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This article is also published in french - Qu’est ce que Sass – Introduction et présentation

 

Presentation and state of play

 

Since the appearance of CSS stylesheets, it has always been frustrating not to be able to code like some other languages such as JavaScript or PHP (to name but a few), and therefore, to remain confined to a description language of properties / values.

 

Although W3C has thought about adopting certain notions such as CSS variables, or, functional notations. The browser companies have been slow in their implementation of these features.

 

It is somewhere in response to these few proposals that various families of CSS preprocessors, such as, Sass, Less, Stylus, PostCSS, CSSNext, Closure Stylesheets, CSS Preprocessor or Rework have appeared.

 

The principle of preprocessors

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The principle of the preprocessor is simple; it is to write stylesheets through a syntax closer to a real programming language, than a description language.

This can be achieved by using variables, directives that are conditional, loop or control, functions, and sometimes even relying on structures specific to object programming, inheritance, encapsulation or polymorphism.

 

The goal is to be able to quickly compile all this, whether server-side, or client-side, into standard CSS stylesheets, which will be directly interpretable by browsers, and other devices, or user-agents.

 

This approach offers more flexibility for development, deployment, maintenance and evolution. Depending on our production environment, we can choose a preprocessor so that it can best respond to the context and to our situation.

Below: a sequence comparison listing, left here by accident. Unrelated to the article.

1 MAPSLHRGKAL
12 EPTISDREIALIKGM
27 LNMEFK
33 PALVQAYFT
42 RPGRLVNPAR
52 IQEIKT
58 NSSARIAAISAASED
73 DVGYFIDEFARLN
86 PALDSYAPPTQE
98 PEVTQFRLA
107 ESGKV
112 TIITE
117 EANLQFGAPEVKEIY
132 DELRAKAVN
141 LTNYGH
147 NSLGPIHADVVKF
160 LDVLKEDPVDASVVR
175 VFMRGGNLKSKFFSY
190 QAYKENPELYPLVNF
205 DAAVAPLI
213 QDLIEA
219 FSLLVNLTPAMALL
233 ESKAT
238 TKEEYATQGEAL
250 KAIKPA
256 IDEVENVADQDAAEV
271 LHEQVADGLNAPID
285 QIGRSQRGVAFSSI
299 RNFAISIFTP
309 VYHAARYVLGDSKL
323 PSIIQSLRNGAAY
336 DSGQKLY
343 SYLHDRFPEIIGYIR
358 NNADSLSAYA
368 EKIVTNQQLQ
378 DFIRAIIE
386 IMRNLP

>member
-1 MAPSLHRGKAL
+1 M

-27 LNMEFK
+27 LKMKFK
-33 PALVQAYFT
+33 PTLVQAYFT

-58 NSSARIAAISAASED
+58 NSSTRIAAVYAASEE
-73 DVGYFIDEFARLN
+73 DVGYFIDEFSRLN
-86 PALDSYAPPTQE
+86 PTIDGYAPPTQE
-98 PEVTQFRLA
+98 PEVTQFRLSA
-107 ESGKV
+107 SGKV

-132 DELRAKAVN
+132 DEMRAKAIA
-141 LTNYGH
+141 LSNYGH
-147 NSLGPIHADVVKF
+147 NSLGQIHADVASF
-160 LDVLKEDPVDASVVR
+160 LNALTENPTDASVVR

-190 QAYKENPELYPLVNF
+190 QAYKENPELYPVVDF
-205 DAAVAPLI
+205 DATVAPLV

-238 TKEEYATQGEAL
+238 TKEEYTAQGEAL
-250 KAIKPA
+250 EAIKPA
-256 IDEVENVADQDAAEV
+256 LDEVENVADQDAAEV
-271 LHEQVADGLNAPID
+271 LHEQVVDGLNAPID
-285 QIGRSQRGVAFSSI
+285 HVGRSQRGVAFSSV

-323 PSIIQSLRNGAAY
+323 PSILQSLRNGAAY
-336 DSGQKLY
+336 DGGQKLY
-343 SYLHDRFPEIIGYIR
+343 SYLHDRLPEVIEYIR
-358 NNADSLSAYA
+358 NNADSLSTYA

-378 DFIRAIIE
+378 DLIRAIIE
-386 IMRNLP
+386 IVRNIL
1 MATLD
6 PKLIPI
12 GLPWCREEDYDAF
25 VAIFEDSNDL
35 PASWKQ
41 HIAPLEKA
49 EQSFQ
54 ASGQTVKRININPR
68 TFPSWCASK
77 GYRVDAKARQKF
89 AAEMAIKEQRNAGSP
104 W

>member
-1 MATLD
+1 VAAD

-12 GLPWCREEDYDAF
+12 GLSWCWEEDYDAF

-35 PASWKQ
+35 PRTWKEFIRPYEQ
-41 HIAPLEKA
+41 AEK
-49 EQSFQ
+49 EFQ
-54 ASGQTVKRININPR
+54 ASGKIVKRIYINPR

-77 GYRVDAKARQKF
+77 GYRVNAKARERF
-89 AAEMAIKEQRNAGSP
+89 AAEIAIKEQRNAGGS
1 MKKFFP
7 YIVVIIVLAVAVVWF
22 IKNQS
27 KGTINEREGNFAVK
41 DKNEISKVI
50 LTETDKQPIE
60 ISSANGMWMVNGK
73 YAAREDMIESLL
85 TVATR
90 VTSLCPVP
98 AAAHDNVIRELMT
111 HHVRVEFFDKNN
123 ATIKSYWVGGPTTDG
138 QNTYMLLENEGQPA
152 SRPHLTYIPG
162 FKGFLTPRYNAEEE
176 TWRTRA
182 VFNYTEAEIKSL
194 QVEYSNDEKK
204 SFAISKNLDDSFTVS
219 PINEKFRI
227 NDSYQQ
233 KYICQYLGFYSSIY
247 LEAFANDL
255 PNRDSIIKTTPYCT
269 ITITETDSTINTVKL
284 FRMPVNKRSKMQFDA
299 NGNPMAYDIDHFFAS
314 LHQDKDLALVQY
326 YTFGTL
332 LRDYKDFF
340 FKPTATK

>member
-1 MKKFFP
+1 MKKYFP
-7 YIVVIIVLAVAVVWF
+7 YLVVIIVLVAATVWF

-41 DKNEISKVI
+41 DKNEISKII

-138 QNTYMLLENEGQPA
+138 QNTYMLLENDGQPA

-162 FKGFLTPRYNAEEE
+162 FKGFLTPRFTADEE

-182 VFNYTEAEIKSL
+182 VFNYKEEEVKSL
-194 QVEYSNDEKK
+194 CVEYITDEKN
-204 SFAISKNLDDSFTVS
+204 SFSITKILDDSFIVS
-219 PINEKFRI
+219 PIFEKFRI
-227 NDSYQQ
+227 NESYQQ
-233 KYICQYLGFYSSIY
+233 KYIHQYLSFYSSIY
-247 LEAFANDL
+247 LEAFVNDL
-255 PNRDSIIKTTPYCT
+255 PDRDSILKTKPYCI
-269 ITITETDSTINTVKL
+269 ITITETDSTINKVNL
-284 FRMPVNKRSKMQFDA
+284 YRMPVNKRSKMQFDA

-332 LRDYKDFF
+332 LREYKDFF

There are many preprocessors to choose from, but this series of articles will discuss and illustrate the use of SASS, one of the more popular and powerful pre-processors.

 

However, whatever preprocessor you choose, it should be portable and adaptable to your situation.

 

Sass vs Sass

 

We not only often hear about Sass, but also about Sass or SCSS. What is it? Moreover, is there a difference between these three different names?

 

So, it's quite simple, on the one hand when talking about Sass (Syntactically Awesome Stylesheets), we speak of the language itself.

 

This language is based on two writing syntaxes. The first syntax writes in Sass, which is closer to the one used by Ruby. The second, SCSS (Sassy CSS), is closer to traditional CSS writing.

 

The first written in Sass

 

$couleur: #363
.uneclasse
    color: $couleur

 

or using SCSS

 

$couleur: #363;
.uneclasse {
  color: $couleur;
}

 

both will always compile to

 

.uneclasse {
 color: #363;
}

 

Then, it is only a question of personal choice and context of use ... Clearly, if we develop in Ruby On Rails, we will opt for Sass which is easier. If instead we work on the web in traditional HTML / CSS, or if we work frequently on already existing sites, one will then be more easily oriented towards SCSS.

 

Although both can be used together in the same project, the two syntaxes can’t coexist within the same file. SCSS files have to be saved with the .scss extension and Sass files with .sass extension.

 

Capabilities of Sass can be extended

 

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The working environment, as well as the tools used, will inevitably differ as we work in PHP applications, for example Symphony, Laravel, Zend, Cake or others, or in a customer-oriented framework, with purely HTML & JavaScript.

 

In general, and whatever the working environment, we can add a set of add-ins, called extensions, plugins or libraries that will extend the native capabilities of Sass.

 

Some of the most popular Add-ins include Compass, Bourbon, Sprite factory, Breakpoint, Susy, CSS Sprite, Typesettings, Scut, Buttons, Saffron, Andy

 

These additions are very easy to use, generally by installing them under the production environment, and, then importing them into the main document used by Sass.

 

@import "compass";
@import "susy";
@import "breakpoint";

 

We will dig deeper, and demonstrate how to install and use them, in the next article.